We believe that the criminal history of Damon Nelson is significantly less serious than defendants typically labeled category III. The court concludes, pursuant to § 4A1.3, that a criminal history category of III considerably over-represents the seriousness of this defendant's criminal history and the likelihood that he will commit further crimes. Accordingly, the court will depart downward to a criminal history category of II. Category II more accurately reflects the seriousness of Damon Nelson's past criminal conduct. Nelson's past criminal conduct is more consistent with defendants in category II. We note that the instant offense is this defendant's first adult conviction. In making this determination, the court also considered the youthful age at which Nelson committed the prior offenses.[34]

    G. Learning Disability of Curry

    Harvey Curry contends that his "educational disability" warrants departure from the presumptive Guideline range. He invokes the policy statement embraced in § 5K2.13, which provides in full:

    *1519 If the defendant committed a non-violent offense while suffering from significantly reduced mental capacity not resulting from voluntary use of drugs or other intoxicants, a lower sentence may be warranted to reflect the extent to which reduced mental capacity contributed to the commission of the offense, provided that the defendant's criminal history does not indicate a need for incarceration to protect the public.

    U.S.S.G. § 5K2.13 (emphasis added). The presentence report states that Curry was diagnosed as having a learning disability upon entering elementary school in 1974, and that he was retained in three grade levels for more than one year. Testing administered in 1984 revealed that defendant could perform at no higher than a third grade level in any subject area. While the evidence suggests that Curry may have some learning disability, there is absolutely no indication whatsoever that his inability to read, write, comprehend, make mathematical computations or solve problems actually contributed to his commission of the offenses of which he was convicted.

    H. Acceptance of Responsibility

    Defendant Diana Nelson argues that she should receive a two-level reduction in her offense level pursuant to Guideline § 3E1.1, because she accepted responsibility for her criminal conduct. Defendant has the burden of proof to establish by a preponderance of evidence the applicability of any mitigating factor in question. United States v. Urrego-Linares, 879 F.2d 1234, 1238-39 (4th Cir.), cert denied, ___ U.S. ___, 110 S. Ct. 346, 107 L. Ed. 2d 334 (1989). This defendant was interviewed by a United States Probation Officer on several occasions after the guilty verdicts were returned at trial. During the first three interviews, she refused to discuss her role in the drug conspiracy and denied her guilt.

    Given Nelson's lack of candor and failure to clearly demonstrate "a recognition and affirmative acceptance of personal responsibility" in a timely manner, we will reject her request for a two-level reduction in offense level. See United States v. White, 875 F.2d 427, 431 (4th Cir.1989) (sentencing judge may consider lack of candor and failure to voluntarily surrender in timely fashion); United States v. Barreto, 871 F.2d 511, 513 (5th Cir.1989) (lack of candor with probation officer considered denial of acceptance). We note that the commentary for § 3E1.1 states that a defendant who has received an enhancement under § 3C1.1 for obstructing justice ordinarily has not accepted responsibility for her conduct. See Application Note 3 for § 3E1.1. Diana Nelson has received such an enhancement.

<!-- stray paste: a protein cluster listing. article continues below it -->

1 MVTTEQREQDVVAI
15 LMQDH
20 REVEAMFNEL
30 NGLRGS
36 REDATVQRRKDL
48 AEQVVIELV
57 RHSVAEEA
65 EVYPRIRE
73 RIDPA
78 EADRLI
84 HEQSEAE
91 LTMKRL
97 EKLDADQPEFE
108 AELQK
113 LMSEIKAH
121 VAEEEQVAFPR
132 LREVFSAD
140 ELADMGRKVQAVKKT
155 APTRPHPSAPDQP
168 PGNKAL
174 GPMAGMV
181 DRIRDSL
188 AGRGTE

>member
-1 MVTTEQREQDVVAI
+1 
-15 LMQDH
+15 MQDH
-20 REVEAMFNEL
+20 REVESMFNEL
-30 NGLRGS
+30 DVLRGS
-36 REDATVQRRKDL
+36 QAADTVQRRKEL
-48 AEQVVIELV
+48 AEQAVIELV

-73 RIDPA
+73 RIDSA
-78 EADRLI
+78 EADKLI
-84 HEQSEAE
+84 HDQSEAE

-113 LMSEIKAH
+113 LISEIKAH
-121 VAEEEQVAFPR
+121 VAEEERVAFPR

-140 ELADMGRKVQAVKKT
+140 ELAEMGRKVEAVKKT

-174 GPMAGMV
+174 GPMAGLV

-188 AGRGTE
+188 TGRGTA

The court imposes sentences different from those prescribed by the sentencing guidelines for the reasons set forth above. The court departs pursuant to Sentencing Guideline § 4A1.3 and determines that criminal history category II is to be used in the case of Damon Nelson. Defendant Diana Nelson is to be assessed only a two-level enhancement for her role as a manager or supervisor in the instant offenses. None of the defendants are to receive a two-level enhancement for their participation in the abduction and beating of Harold Sutton. All other post-trial motions, requests or objections with regard to sentencing are hereby denied.


    [1] Every circuit court addressing due process challenges to the Sentencing Guidelines has refused to find a violation. See United States v. Thomas, 884 F.2d 540 (10th Cir.1989); United States v. Bolding, 876 F.2d 21 (4th Cir.1989); United States v. Pinto, 875 F.2d 143 (7th Cir. 1989); United States v. Allen, 873 F.2d 963 (6th Cir.1989); United States v. Seluk, 873 F.2d 15 (1st Cir.1989); United States v. Brittman, 872 F.2d 827 (8th Cir.1989); United States v. White, 869 F.2d 822 (5th Cir.) (per curiam), cert. denied, ___ U.S. ___, 109 S. Ct. 3172, 104 L. Ed. 2d 1033 (1989); United States v. Vizcaino, 870 F.2d 52 (2d Cir.1989); United States v. Frank, 864 F.2d 992 (3d Cir.1988), cert. denied, ___ U.S. ___, 109 S. Ct. 2442, 104 L. Ed. 2d 998 (1989).

    [2] Under the Guidelines, sentencing judges "`retain discretion to accept or reject a plea bargain, to resolve factual disputes about the appropriate base offense level, to consider adjusting that base level for mitigating and aggravating circumstances, to choose from a range of sentences, to set probation conditions, and to determine when to depart from the Guidelines.'" United States v. Thomas, 884 F.2d at 543 (quoting United States v. Brittman, 872 F.2d 827, 828 (8th Cir.1989)).

    [3] We note, however, that the giving or subornation of perjurious testimony is not the exercise of a constitutional right. United States v. Keys, 899 F.2d 983 (10th Cir.1990). As the Supreme Court observed in United States v. Grayson, 438 U.S. 41, 54, 98 S. Ct. 2610, 2617, 57 L. Ed. 2d 582 (1978), "[t]here is no protected right to commit perjury."